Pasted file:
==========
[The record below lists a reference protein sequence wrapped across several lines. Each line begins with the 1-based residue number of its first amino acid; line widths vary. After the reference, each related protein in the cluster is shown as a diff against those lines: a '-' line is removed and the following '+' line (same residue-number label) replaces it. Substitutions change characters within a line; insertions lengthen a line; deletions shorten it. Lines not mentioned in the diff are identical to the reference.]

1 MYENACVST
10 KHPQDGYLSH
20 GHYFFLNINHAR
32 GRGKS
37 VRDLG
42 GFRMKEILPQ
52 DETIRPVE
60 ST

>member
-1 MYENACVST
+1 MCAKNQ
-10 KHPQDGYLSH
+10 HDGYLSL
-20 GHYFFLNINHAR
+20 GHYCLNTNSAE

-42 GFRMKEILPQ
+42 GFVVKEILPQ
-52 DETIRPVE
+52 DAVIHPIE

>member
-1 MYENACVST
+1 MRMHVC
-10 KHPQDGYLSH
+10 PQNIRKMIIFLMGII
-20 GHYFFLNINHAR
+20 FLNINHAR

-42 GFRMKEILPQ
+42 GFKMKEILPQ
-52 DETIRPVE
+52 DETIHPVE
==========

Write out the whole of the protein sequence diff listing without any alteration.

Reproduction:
[The record below lists a reference protein sequence wrapped across several lines. Each line begins with the 1-based residue number of its first amino acid; line widths vary. After the reference, each related protein in the cluster is shown as a diff against those lines: a '-' line is removed and the following '+' line (same residue-number label) replaces it. Substitutions change characters within a line; insertions lengthen a line; deletions shorten it. Lines not mentioned in the diff are identical to the reference.]

1 MYENACVST
10 KHPQDGYLSH
20 GHYFFLNINHAR
32 GRGKS
37 VRDLG
42 GFRMKEILPQ
52 DETIRPVE
60 ST

>member
-1 MYENACVST
+1 MCAKNQ
-10 KHPQDGYLSH
+10 HDGYLSL
-20 GHYFFLNINHAR
+20 GHYCLNTNSAE

-42 GFRMKEILPQ
+42 GFVVKEILPQ
-52 DETIRPVE
+52 DAVIHPIE

>member
-1 MYENACVST
+1 MRMHVC
-10 KHPQDGYLSH
+10 PQNIRKMIIFLMGII
-20 GHYFFLNINHAR
+20 FLNINHAR

-42 GFRMKEILPQ
+42 GFKMKEILPQ
-52 DETIRPVE
+52 DETIHPVE